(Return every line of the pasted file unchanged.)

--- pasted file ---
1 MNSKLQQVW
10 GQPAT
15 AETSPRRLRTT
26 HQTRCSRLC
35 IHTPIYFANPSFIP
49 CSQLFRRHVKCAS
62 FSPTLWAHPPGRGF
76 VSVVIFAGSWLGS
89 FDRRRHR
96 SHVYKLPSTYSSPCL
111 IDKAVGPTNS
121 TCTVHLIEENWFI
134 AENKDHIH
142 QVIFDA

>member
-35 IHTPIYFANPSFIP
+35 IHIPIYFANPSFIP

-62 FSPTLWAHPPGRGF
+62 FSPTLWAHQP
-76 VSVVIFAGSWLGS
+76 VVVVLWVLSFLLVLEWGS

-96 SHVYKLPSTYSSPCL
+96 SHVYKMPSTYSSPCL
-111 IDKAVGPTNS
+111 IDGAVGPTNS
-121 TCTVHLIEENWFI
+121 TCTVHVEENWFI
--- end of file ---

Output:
1 MNSKLQQVW
10 GQPAT
15 AETSPRRLRTT
26 HQTRCSRLC
35 IHTPIYFANPSFIP
49 CSQLFRRHVKCAS
62 FSPTLWAHPPGRGF
76 VSVVIFAGSWLGS
89 FDRRRHR
96 SHVYKLPSTYSSPCL
111 IDKAVGPTNS
121 TCTVHLIEENWFI
134 AENKDHIH
142 QVIFDA

>member
-35 IHTPIYFANPSFIP
+35 IHIPIYFANPSFIP

-62 FSPTLWAHPPGRGF
+62 FSPTLWAHQP
-76 VSVVIFAGSWLGS
+76 VVVVLWVLSFLLVLEWGS

-96 SHVYKLPSTYSSPCL
+96 SHVYKMPSTYSSPCL
-111 IDKAVGPTNS
+111 IDGAVGPTNS
-121 TCTVHLIEENWFI
+121 TCTVHVEENWFI